5. History of research on Gallo-Roman burial sites in the Grand Duchy of Luxembourg

At first sight, the present territory of the Grand Duchy of Luxembourg may seem to be particularly favoured as regards the tradition of archaeological research, since the first scientific observations available concerning the excavation of burial sites date as far back as the third quarter of the 17th century. They are attributable to a Jesuit father, Alexandre Wiltheim. (1604-1684), who was director of the Jesuit college of Luxembourg, an antiquarian and an historian. In his main work, the "Luciliburgensia Romana sive Luxemburgum Romanum" he devotes an important place to burial finds and funerary monuments. For information on Wiltheim, the Wiltheim family and the works of A. Wiltheim, particularly his "Luxemburgum Romanum", see Krier and Weiller 1984; Krier and Thill 1984; and Ternes and Polfer 1997.

After the death of Wiltheim in 1684, however, there was no continuation of his scientific work. It was not until the middle of the 19th century and the creation of the Société pour la recherche et la conservation des monuments historiques (Society for Research into and Conservation of National Historic Monuments) that a reawakening of scientific interest in archaeology in general, and the excavation of burial sites in particular, occurred in Luxembourg.

Luxembourg's Société pour la Recherche et la Conservation des Monuments Historiques was founded on 2 September 1845. The fact that it was to be commonly known from the outset as the Société archéologique du Grand-Duché de Luxembourg (archaeological society) clearly indicates the important if not primary role of archaeological research among its various activities. It is to the work of the society, which in 1869 became the Section Historique de l'Institut Grand-Ducal (Department of History) (Goedert 1987), that we owe much of the information available today on the excavation of Gallo-Roman burial sites in the Grand Duchy of Luxembourg.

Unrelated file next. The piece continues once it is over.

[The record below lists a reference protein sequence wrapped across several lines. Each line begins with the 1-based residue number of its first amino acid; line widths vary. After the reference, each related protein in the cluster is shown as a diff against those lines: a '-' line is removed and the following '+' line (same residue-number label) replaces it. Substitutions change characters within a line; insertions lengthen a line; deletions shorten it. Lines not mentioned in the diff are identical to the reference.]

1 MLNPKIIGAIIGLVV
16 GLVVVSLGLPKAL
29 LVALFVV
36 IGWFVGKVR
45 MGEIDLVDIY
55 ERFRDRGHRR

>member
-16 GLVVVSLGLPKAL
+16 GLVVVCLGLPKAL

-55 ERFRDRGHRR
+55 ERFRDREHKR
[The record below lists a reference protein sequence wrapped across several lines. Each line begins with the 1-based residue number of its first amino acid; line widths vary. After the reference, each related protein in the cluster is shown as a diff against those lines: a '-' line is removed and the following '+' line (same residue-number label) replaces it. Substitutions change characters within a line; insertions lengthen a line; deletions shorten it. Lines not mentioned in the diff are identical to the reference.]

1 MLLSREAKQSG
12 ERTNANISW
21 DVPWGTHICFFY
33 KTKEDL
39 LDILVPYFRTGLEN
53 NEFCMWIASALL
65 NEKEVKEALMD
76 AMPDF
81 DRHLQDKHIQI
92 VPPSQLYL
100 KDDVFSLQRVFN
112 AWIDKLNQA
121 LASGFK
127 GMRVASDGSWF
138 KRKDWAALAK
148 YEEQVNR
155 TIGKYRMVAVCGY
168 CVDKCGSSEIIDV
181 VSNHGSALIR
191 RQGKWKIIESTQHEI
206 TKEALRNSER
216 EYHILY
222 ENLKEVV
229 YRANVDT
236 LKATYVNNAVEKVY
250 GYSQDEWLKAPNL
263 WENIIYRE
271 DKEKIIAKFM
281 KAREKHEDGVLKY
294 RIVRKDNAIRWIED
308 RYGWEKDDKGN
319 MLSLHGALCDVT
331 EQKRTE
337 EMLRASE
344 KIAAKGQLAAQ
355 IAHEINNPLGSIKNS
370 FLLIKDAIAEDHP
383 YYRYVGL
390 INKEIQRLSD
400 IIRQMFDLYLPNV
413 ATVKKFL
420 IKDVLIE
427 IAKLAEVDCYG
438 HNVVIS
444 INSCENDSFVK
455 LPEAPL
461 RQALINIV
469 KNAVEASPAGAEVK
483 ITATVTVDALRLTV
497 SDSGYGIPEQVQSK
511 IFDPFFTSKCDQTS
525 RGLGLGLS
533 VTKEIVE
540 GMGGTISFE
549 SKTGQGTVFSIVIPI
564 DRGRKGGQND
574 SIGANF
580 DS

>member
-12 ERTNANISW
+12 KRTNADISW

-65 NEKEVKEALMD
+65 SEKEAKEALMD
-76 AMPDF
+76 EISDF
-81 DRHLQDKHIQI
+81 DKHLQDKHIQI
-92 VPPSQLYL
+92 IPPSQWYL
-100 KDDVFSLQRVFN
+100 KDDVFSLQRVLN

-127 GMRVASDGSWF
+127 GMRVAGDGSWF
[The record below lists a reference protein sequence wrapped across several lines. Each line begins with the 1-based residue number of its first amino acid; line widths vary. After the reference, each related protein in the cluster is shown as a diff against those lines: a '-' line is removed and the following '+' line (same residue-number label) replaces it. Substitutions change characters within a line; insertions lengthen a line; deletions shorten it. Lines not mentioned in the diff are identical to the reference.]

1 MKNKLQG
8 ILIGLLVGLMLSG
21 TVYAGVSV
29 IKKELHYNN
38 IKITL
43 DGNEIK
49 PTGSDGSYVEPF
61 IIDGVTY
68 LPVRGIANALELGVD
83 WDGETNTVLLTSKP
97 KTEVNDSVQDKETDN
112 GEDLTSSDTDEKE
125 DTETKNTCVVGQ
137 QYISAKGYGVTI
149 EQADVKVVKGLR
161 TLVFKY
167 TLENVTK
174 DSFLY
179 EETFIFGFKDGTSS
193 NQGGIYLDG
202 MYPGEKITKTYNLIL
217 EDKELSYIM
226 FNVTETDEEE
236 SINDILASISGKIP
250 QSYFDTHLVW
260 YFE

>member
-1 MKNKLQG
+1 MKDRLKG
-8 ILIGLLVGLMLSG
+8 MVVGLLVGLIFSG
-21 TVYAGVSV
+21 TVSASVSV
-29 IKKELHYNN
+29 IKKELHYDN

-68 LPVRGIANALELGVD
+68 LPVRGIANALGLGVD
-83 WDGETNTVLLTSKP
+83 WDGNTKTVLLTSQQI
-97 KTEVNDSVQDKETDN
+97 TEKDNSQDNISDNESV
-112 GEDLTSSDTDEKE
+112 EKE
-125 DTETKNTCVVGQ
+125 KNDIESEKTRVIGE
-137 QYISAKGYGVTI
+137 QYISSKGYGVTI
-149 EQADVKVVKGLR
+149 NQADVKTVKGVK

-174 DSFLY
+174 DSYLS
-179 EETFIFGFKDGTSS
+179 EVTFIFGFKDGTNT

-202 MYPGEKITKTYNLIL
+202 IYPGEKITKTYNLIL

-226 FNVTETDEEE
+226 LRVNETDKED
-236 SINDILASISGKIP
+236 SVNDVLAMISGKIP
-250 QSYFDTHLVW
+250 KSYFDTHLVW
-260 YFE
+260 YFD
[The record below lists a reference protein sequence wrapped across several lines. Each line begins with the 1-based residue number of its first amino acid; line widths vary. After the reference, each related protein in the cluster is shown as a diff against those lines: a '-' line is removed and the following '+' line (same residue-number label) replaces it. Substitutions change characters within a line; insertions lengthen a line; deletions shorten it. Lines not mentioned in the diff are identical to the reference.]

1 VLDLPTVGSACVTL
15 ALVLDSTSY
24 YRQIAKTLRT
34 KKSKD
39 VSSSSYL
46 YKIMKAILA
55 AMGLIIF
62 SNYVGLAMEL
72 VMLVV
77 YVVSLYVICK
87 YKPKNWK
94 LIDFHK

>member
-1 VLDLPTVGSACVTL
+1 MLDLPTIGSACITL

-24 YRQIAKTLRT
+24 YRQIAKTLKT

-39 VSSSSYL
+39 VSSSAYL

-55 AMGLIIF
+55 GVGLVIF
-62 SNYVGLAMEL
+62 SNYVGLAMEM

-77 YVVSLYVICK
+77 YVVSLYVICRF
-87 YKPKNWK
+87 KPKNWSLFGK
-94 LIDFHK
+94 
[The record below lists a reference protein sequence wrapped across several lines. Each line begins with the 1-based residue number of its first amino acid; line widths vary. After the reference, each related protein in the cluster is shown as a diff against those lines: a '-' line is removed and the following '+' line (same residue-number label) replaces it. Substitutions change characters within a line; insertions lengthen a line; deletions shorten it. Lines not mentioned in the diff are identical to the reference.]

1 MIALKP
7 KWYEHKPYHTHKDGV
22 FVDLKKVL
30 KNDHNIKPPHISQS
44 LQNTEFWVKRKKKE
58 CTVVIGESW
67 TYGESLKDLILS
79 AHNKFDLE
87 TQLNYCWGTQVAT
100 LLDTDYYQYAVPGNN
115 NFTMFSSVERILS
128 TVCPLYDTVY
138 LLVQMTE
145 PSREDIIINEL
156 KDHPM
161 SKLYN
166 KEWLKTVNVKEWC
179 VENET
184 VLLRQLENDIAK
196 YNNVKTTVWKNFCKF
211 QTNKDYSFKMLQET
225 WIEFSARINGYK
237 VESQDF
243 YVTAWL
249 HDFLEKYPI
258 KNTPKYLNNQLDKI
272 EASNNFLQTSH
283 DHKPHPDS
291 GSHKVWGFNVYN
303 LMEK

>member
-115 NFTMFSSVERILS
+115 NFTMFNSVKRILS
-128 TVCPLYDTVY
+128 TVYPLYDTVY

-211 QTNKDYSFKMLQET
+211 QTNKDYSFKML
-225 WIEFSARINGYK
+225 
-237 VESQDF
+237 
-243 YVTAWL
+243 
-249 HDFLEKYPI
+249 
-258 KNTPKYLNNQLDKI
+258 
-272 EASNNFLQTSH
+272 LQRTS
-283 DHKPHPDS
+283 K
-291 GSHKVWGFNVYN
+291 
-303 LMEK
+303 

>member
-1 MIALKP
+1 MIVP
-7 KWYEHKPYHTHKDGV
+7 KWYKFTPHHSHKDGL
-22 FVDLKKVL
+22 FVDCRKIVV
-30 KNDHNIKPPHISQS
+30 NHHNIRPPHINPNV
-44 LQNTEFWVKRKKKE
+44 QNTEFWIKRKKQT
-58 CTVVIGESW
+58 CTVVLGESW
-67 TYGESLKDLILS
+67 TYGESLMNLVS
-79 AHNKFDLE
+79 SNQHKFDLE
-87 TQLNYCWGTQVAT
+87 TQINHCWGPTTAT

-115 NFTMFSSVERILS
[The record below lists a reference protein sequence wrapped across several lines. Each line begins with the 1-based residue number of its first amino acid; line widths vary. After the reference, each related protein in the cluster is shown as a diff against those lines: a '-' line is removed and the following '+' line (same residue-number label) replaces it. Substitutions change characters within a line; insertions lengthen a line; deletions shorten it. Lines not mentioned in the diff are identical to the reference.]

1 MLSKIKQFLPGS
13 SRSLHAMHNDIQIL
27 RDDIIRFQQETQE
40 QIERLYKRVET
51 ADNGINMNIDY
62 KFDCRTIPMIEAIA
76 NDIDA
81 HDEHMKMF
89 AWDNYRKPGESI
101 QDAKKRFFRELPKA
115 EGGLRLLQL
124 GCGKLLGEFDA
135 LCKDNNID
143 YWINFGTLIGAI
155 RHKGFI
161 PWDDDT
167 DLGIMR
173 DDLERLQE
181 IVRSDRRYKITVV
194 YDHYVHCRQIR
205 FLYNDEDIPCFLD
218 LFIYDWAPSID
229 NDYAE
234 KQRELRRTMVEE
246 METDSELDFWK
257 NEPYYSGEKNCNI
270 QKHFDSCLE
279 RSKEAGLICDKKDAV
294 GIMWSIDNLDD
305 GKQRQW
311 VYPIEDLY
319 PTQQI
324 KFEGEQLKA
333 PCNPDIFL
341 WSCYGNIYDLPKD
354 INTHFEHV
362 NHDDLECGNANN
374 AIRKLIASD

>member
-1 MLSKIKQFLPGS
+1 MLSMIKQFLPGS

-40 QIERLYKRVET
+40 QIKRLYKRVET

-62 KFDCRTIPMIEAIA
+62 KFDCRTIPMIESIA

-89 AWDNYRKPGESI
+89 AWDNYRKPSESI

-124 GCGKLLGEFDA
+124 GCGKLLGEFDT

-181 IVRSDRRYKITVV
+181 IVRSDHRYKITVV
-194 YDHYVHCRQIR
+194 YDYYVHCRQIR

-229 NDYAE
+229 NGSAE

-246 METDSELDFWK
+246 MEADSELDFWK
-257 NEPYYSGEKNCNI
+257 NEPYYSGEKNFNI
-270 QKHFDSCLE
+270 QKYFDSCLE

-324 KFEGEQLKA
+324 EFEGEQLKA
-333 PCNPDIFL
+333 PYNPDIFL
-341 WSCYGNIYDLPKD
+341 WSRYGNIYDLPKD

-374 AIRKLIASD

From the first year of its existence the Société archéologique began to began to build up a collection of objects, mostly funeral objects, which today constitutes the basis of the collections of the Musée National d'Histoire et d'Art (MNHA).

More importantly for our purpose, from the outset the Société archéologique published an annual bulletin, now commonly called the Publications de la Section Historique (Historical Department Publications). The curator's annual reports published therein, listing the digs carried out by members or corresponding members of the society, chance finds reported to the society and objects donated to or bought by the society, constitute an invaluable source of information. Lastly, the archaeological society's archives, now partly conserved in the MNHA, contain in unpublished material (letters, memoranda, opinions) a wealth of information on Gallo-Roman tombs or cemeteries discovered on national territory.